Medill Watchdog to end amid lack of funding

Olivia Exstrum, Campus Editor

The investigative journalism initiative Medill Watchdog will cease operations indefinitely following financial issues. Watchdog director Rick Tulsky said he will not hire any Winter Quarter interns this year for the first time since the program launched in 2011.

Medill Dean Brad Hamm voiced concerns this summer about the feasibility of continuing the program, Tulsky said. He chose to wait to announce that the program was having financial trouble until Wednesday via a post on his Facebook page. Hamm had not responded to requests for comment as of Thursday afternoon.

“I’ve known there was a looming danger with the absence of somebody coming in with the money since the summer,” Tulsky told The Daily. “We were in the middle of significant journalism projects, and I guess I was always hopeful we would do the journalism and the money would take care of itself.”

The Robert R. McCormick Foundation initially funded the project through two $230,000 grants. Tulsky said Medill provided additional funding for the program to continue after the grant money ran out.

“I don’t know the dollar figure on what Medill has been putting in,” he said. “I don’t expect Medill to have to carry the burden themselves. The real issue is if there is outside funding that could save the program and sustain it.”

Among Medill Watchdog’s most recent projects is an investigation in partnership with WGN  published in late November about a Cook County judge who sent several people to jail for their appearance and behavior while in court. The program also published a series in partnership with the Chicago Tribune in early December about problems in several residential treatment centers across the country.

Tulsky said he “remains hopeful” the program will continue.

“I’m an optimistic guy and I think that we do really important stuff,” he said. “I hear from a lot of interns, current and former, how important it is to them. You hear that kind of thing and you feel like it’s important to save the program.”

Karen Chen (Medill ’14) interned for Medill Watchdog for six quarters, beginning fall of her sophomore year. Chen, a former Daily staffer, said her time with the program helped her gain experience for a career in investigative reporting.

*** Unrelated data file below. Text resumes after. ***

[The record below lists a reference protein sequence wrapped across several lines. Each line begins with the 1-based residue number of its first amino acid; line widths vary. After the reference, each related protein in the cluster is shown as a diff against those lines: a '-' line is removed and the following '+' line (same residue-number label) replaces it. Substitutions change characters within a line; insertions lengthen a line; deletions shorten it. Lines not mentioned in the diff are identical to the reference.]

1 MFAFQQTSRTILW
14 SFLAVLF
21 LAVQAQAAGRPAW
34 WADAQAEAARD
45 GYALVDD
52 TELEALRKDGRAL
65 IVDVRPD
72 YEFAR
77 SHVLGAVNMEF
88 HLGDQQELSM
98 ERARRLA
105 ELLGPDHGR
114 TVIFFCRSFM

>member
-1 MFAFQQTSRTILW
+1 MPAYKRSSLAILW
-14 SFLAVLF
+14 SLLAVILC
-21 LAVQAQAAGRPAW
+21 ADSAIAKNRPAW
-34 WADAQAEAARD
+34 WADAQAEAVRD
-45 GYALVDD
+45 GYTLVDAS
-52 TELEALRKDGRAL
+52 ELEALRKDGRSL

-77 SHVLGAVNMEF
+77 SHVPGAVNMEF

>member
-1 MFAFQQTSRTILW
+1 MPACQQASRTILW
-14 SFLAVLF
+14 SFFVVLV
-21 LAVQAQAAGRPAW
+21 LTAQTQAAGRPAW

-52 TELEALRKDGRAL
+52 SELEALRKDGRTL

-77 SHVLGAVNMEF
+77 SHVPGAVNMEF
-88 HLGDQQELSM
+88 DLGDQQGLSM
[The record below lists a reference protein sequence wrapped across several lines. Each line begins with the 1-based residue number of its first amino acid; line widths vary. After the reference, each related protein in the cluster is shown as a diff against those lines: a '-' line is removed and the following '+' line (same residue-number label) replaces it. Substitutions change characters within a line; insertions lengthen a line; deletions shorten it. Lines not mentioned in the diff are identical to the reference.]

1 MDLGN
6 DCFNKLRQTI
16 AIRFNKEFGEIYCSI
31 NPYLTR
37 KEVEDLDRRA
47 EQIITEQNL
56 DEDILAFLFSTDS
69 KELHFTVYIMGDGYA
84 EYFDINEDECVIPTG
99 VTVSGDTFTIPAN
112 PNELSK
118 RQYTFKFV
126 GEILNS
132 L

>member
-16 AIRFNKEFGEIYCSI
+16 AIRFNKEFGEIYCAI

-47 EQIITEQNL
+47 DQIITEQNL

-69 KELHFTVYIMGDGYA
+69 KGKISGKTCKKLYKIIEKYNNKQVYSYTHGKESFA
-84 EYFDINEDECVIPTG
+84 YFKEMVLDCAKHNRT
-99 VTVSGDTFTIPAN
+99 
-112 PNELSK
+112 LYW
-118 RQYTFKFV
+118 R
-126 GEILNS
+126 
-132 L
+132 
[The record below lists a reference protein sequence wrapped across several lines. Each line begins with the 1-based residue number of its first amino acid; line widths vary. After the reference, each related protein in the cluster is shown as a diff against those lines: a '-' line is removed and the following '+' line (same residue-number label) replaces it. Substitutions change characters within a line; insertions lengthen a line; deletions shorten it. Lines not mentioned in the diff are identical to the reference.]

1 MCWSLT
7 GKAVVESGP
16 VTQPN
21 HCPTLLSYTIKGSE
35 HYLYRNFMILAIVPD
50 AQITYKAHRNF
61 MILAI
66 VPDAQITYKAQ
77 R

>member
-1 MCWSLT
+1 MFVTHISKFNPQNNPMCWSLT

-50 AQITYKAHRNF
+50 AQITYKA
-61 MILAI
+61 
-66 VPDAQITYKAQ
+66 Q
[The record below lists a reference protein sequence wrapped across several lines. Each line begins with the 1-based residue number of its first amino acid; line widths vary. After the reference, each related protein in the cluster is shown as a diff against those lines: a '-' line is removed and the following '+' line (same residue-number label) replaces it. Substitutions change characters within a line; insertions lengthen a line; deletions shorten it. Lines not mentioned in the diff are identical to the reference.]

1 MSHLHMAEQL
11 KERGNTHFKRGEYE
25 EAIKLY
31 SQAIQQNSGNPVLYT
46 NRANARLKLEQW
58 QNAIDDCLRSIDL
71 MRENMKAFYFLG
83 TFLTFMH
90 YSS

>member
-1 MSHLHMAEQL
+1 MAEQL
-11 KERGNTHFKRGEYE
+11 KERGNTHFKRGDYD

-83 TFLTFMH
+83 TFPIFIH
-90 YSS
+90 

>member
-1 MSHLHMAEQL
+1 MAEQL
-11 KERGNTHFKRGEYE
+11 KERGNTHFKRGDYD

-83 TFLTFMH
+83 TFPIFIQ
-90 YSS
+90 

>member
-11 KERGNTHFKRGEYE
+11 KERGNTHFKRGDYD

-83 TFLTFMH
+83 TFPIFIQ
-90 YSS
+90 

“It really saddens me that this opportunity won’t be extended to future students,” Chen said. “To me, it’s such a big part of my education and career now. When I do investigative projects, I know what I’m doing more than I would have because I did them at Watchdog.”

A graduate student when he interned for Medill Watchdog, Bryan Lowry (Medill ’13) said the program was the reason he chose to attend Medill.

“For someone who didn’t start out in a journalism background, it was a career changer,” he said. “This is the type of thing you dream about in journalism … I feel like future undergrads and grads are going to be robbed a little bit if this program isn’t there.”

While attending a conference on investigative journalism this year, Lowry said he was struck by how many Medill Watchdog alumni were there.

“It showed that Watchdog was going to be a good cradle for the investigative reporters of our generation,” he said. “It had the opportunity to become this great legacy.”

Lowry said he spoke over the phone with Hamm about a week ago to speak on behalf of the program. He said Hamm said the school plans to use elements of Medill Watchdog in its graduate school curriculum.

With two major investigations published recently, Chen said the program’s successes should be reason for it to continue.

“Our most recent series has already garnered so much attention,” Chen said. “Does that not matter? Does good journalism not make a difference? I don’t understand what the priorities are if that’s not enough to sustain it.”

Tulsky said although the program will not be hiring winter interns, some interns will choose to continue to work on stories. Tulsky’s contract with the University extends through the end of January.

“I think what we’ve been doing is a program that was good for the community and students, and good as a model for how this kind of journalism can survive,” he said. “I remain a hopeful person that we will find a way to keep it alive.”

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